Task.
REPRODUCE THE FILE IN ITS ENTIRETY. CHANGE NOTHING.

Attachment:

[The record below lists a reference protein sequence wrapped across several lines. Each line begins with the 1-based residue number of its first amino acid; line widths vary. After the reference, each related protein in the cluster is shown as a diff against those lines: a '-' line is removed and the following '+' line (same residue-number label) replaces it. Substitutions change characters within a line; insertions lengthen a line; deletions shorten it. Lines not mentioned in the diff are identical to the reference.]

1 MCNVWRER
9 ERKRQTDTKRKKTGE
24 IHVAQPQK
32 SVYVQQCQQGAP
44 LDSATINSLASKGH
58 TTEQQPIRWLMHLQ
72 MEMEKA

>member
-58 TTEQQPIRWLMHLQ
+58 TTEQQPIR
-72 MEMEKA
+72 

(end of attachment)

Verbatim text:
[The record below lists a reference protein sequence wrapped across several lines. Each line begins with the 1-based residue number of its first amino acid; line widths vary. After the reference, each related protein in the cluster is shown as a diff against those lines: a '-' line is removed and the following '+' line (same residue-number label) replaces it. Substitutions change characters within a line; insertions lengthen a line; deletions shorten it. Lines not mentioned in the diff are identical to the reference.]

1 MCNVWRER
9 ERKRQTDTKRKKTGE
24 IHVAQPQK
32 SVYVQQCQQGAP
44 LDSATINSLASKGH
58 TTEQQPIRWLMHLQ
72 MEMEKA

>member
-58 TTEQQPIRWLMHLQ
+58 TTEQQPIR
-72 MEMEKA
+72 